In Richards v. Unemployment Compensation Board of Review, 564 Pa. 375, 768 A.2d 852 (2001), our Supreme Court explained that, under workers' compensation law, an injury can be compensable even if it has not been compensated, and, conversely, a claimant may be compensated for an injury that is ultimately determined not to be compensable. The court held in Richards that in order to use an alternate base year as provided by section 204(b) of the WC Act, the claimant must be entitled to compensation.
The claimant in Richards suffered an injury on June 13, 1995, and received workers' compensation from June 1995 to June 4, 1997. On June 4, 1997, a workers' compensation judge terminated the claimant's benefits effective November 21, 1995. The claimant subsequently filed for unemployment benefits, using a base year of April 1, 1996 to March 31, 1997. The local job center denied his application on the basis that he did not earn any wages during his base year. The claimant appealed, requesting to use an alternate base year as provided by section 204(b) of the WC Act. A referee determined that the claimant was entitled to use a moveable base year as provided by section 204(b) of the WC Act because he had received workers' compensation benefits from November 15, 1995, to May 21, 1997. The Board ultimately reversed the referee's decision. This Court then reversed the Board's order, reasoning that the claimant was entitled to use an alternate base year as provided by the WC Act because he had received workers' compensation benefits.
However, on further appeal, our Supreme Court in Richards clarified that, because the procedural provisions of the WC Act require employers and insurers to commence payment of benefits pending a final determination of the claimant's entitlement to them, a claimant's receipt of benefits, in and of itself, does not establish that the claimant suffered a compensable injury. The court interpreted the phrase "injury compensable under this act" as used in section 204(b) of the WC Act to mean an injury "for which a claimant is entitled to benefits under the substantive, as opposed to the procedural provisions" of the WC Act. Richards, 564 Pa. at 383, 768 A.2d at 856 (emphasis added). Our Court relied on Richards in Jackson v. Unemployment Compensation Board of Review, 933 A.2d 155 (Pa. Cmwlth. 2007). In that case the claimant left work due to health problems and received disability benefits from the employer's insurance carriers for several years. When the claimant eventually applied for unemployment benefits, the local service center determined that he was not financially eligible pursuant to section 401(a)(2) of the Law. The referee, the Board, and this Court affirmed. We noted that, although a trial court had ruled that the claimant's civil action against his employer was barred by the WC Act, the claimant never filed a claim petition and was time barred from doing so. We held that because the claimant could not establish a compensable injury, he was not eligible to use an alternate base year to establish his eligibility for unemployment benefits.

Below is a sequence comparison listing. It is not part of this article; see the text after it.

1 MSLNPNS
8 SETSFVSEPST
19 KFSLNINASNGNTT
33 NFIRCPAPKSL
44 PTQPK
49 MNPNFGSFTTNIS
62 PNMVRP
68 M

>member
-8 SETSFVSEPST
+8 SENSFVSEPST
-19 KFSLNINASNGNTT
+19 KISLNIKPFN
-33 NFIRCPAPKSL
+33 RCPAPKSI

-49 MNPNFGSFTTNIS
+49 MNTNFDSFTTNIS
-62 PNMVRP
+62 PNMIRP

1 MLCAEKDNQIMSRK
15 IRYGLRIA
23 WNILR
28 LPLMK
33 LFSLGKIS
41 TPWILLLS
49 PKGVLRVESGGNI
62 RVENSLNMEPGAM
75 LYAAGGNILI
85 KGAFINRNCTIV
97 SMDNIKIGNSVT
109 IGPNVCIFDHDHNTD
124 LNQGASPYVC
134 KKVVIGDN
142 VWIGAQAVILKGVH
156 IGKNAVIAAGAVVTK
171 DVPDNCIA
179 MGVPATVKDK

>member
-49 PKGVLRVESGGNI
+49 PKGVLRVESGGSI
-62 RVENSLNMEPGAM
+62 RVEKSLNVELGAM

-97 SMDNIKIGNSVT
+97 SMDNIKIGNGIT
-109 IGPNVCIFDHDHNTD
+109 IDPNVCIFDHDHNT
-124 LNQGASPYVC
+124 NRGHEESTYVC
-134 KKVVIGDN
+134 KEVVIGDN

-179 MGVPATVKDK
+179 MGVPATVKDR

In this case, Claimant settled his workers' compensation claim without establishing that he suffered an injury compensable under the WC Act. Richards. The C&R stated that Employer did not accept liability for the injury and had a reasonable basis to contest the claim. In other words, Claimant did not show an injury for which he is entitled to benefits. Although Claimant submitted evidence concerning the nature and ...